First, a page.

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I was in Croatia close to the beach
in another lifetime in August when a message from Michelle reached me. She had a book published! (No, she’s being modest: she not only published a book, but it also won a prize!) I was glad that she thought of me for a review copy and I took my time during September to read it.
It’s not a very light book by any account, but it is not a harrowing read. In fact it’s lighter than I’d thought it would be, because it is set in Japan, where emotions and expressions are always so delicately rendered, and Michelle’s writing is also quite subtle. Her main narrator is an old Japanese woman who tells tales in her community, and her voice in the book reflects the music of a traditional narration, a bit like a chant. I would compare it slightly to the unique writing of Julie Otsuka’s Buddha in the Attic (only I am quite late in my blog posts so I should have told you about that other book ages ago), although it is not as systematic. Michelle switches her point of view often, moving from the husband to the wife to the outsider, and I must tell that it helps when dealing with a heavy subject like cancer, terminal illness and impending grief.
Besides being taken by the book and feeling so moved by the story, I wondered: how difficult is it to write a novel about this subject? Why set it in Japan (of all places?) And because I have met Michelle in real life, I wished she could tell me how she managed to write a novel while working, raising a daughter and blogging. I took the opportunity to ask her all my questions and here are her answers:
Q. What inspired you to write this particular story in small town Japan and why?
A. I feel a particular connection with Japan because I was born in the city of Kagoshima, right on the coast of the island of Kyushu. I’ve often wondered what version of my life I could have lived if my family had stayed longer and I’d actually grown up in this place. If I’m allowed this feeling – as a Scottish/German-American who now lives in Switzerland – I consider Japan a part of me in ways that are similar to my feelings for the US and Switzerland, the places which I have a legal right to call my home. This question of where a person belongs (culturally, linguistically, emotionally) has always fascinated me and was definitely part of the inspiration for some of the novel’s themes.
Later, I returned to Japan and worked in a small town in the mountains of Miyazaki Prefecture for several years when I was just out of college. When I returned back to America, I finally began writing stories about the region – I just couldn’t get the landscape out of my head. And I’ve always been interested in Japanese folktales and history. (And its literature.) Kyushu has a very particular and significant place in Japanese mythology, and I was lucky to spend time in this place at the center of so many of Japan’s originating myths.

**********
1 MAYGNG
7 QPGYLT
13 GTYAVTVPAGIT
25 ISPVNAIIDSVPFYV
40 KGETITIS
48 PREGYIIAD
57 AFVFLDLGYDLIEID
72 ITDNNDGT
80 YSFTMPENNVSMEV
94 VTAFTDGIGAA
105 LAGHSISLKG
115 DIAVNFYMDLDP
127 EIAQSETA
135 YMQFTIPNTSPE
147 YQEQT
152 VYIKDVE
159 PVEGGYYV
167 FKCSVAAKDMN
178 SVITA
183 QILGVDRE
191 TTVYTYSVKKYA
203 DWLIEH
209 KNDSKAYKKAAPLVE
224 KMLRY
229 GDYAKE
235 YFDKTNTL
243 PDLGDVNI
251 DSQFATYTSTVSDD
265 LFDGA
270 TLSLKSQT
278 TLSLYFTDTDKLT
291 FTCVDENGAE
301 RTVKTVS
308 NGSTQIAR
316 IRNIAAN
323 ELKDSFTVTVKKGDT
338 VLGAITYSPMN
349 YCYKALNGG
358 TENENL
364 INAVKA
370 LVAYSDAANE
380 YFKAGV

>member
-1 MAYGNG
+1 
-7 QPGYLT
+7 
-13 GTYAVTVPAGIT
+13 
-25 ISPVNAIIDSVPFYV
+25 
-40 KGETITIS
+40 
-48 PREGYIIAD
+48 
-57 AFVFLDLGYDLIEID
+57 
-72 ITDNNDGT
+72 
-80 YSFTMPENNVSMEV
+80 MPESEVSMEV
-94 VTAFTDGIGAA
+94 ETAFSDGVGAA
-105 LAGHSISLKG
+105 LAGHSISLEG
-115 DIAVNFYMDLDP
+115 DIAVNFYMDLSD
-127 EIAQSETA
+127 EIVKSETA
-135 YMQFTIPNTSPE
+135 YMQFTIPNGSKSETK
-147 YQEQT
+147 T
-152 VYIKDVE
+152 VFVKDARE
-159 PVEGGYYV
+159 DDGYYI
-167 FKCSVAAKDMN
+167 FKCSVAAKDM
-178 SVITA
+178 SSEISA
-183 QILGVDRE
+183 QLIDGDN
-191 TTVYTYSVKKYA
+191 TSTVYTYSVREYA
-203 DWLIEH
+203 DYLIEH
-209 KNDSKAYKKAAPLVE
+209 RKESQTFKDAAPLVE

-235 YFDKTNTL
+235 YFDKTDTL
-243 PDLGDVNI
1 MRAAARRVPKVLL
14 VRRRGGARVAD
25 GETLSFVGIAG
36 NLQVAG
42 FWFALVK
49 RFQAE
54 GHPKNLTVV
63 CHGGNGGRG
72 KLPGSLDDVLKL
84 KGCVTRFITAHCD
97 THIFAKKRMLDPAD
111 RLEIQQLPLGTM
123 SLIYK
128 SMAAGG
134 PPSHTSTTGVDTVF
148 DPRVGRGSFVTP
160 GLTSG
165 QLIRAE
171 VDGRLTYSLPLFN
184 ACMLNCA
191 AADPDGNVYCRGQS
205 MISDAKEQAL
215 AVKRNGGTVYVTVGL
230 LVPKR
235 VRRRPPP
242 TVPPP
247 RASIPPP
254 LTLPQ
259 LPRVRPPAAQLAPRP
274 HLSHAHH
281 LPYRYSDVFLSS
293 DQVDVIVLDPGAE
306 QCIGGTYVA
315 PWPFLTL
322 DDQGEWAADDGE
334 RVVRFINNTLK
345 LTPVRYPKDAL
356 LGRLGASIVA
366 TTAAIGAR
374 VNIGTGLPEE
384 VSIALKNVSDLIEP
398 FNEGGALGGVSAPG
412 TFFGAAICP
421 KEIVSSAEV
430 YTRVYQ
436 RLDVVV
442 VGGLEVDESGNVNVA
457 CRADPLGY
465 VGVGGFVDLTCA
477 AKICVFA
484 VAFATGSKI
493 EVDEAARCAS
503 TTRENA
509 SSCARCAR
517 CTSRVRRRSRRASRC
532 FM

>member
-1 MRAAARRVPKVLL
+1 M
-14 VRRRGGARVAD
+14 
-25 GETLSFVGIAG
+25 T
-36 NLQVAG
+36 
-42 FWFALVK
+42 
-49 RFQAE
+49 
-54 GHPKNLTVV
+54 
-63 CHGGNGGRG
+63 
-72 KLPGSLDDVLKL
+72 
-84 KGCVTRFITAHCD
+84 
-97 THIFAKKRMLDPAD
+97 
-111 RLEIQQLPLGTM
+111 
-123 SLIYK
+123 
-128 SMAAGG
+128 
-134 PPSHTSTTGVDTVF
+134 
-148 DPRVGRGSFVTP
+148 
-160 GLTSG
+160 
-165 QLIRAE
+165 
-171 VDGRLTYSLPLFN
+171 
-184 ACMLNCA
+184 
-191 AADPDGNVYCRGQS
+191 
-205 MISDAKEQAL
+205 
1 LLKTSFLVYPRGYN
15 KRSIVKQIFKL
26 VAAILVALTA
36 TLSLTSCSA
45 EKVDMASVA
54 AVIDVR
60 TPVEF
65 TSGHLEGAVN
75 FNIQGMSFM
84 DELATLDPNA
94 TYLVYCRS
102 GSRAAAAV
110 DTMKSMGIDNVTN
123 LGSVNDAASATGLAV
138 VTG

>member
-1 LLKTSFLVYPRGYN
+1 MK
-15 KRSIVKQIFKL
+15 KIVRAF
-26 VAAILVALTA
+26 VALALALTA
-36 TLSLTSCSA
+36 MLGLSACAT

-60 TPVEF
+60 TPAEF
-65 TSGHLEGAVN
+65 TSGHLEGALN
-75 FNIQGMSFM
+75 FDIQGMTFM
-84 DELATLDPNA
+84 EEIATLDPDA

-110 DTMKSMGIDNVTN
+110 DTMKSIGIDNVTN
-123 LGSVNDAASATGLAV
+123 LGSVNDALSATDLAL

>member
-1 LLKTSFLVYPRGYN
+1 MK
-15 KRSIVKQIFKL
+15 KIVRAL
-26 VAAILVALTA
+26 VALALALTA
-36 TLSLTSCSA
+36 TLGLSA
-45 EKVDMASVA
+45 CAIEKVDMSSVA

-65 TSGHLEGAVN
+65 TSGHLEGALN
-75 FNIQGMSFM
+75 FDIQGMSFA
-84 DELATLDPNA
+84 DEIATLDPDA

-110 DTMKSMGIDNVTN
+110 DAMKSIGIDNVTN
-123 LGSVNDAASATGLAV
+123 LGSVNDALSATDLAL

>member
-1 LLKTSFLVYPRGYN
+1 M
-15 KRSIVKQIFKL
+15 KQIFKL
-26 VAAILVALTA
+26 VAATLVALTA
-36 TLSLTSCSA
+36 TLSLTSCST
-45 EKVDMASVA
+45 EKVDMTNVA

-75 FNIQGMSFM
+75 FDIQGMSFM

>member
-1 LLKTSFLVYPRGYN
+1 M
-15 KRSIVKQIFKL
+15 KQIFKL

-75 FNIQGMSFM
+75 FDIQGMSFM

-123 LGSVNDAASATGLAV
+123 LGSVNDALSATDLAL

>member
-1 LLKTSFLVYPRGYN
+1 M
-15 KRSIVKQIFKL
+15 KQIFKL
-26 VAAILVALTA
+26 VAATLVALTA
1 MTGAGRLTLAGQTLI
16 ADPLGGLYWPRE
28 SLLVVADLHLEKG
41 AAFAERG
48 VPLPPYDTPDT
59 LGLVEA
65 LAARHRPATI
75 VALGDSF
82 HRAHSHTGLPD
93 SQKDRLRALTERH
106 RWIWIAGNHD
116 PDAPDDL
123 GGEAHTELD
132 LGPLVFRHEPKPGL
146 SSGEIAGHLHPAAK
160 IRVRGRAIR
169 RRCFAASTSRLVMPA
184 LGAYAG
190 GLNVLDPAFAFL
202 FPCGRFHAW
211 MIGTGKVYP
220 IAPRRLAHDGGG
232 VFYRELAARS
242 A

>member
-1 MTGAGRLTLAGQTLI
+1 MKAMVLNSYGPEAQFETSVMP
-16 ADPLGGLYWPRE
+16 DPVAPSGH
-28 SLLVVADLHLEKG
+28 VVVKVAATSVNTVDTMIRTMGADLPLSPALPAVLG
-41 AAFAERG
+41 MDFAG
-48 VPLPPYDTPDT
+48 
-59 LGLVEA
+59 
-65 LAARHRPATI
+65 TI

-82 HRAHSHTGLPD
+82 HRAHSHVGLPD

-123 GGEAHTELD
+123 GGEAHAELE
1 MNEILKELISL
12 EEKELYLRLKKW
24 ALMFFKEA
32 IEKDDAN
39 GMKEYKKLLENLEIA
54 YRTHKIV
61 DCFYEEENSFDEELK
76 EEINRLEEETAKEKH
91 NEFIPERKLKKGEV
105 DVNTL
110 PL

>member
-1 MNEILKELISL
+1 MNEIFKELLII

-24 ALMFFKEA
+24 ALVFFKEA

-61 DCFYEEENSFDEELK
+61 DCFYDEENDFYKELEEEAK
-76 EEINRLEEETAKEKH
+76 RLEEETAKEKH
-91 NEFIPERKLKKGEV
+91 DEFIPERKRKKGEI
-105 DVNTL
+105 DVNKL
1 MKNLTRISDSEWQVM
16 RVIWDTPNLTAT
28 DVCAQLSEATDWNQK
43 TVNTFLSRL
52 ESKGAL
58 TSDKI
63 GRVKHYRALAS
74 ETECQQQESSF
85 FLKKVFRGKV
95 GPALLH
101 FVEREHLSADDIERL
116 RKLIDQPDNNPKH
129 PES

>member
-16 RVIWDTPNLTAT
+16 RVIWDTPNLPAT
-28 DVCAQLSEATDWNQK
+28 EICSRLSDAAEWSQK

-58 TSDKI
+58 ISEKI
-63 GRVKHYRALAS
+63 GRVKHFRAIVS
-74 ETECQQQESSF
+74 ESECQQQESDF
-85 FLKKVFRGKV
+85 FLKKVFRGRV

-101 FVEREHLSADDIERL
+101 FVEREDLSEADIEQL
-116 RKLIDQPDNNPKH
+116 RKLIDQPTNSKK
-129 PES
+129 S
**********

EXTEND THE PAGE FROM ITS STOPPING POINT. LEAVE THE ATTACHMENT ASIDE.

At the same time, because of events in my private life, when I started working on Fog Island Mountains I was also circling around a lot of questions about grief and its effects on relationships and family. I would never have wanted to write so directly about those questions, but it felt very natural to combine these two ideas and see what came up.
Q. I had assumed that being so far from Japan and Japan being so faraway from our Western culture, you had chosen this setting to keep a distance with a difficult subject: preparing oneself to a death, grieving for one’s significant other. Obviously my assumption was all wrong. I found your book very sensitive in presenting the reaction of the sick person and his wife, as well as children, friends and acquaintances. Was it particularly difficult to write about this particular subject set in a place you call home? Was it necessary for you to take a distance with your subject? If so, how did you manage that?
A. It was very necessary for me to keep a distance from the personal experiences that helped inspire Fog Island Mountains, out of respect for a number of people, but also because this is almost always how I write. I don’t feel comfortable putting myself and my life directly into a piece of fiction. I’m sure I’m there, I don’t think I’m naive about this. But I really do write with a purely fictional landscape in mind, and characters who are wholly invented.
However, no, it wasn’t difficult to write about these subjects through a place I consider a little bit home. I even think the Japanese setting helped. I couldn’t really write about Japan while I was living there, nor about France when I lived in Paris. Something I’m working on right now has a small part set in Switzerland but it’s only a framework, the story is occurring in the US. I started working on Fog Island Mountains in 2007 when I’d been away from Japan for nearly six years. I suspect that a lot of my writing is (and may always be) about nostalgia and longing for place, and so it felt very natural to turn to Japan as a context for the questions of the story. My own form of comfort-writing, perhaps, even if it might be a little selfish to approach a “place” in this way.
This post is getting very long, so I’ll post the second part of this interview in a separate post. Stay tuned!
Uh-oh, it seems that I’ve had this draft for 2 months or more and didn’t quite publish it! It’s high time I put it out in the open because it’s a lovely book. Update: it didn’t quite solve my procrastination problem. Sigh…
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I heard of this book from the lovely Finding Time to Write blog, and I bought the book almost immediately (second-hand from Amazon marketplace), so intrigued I was about its promises: “how to creatively survive and thrive seven days a week”.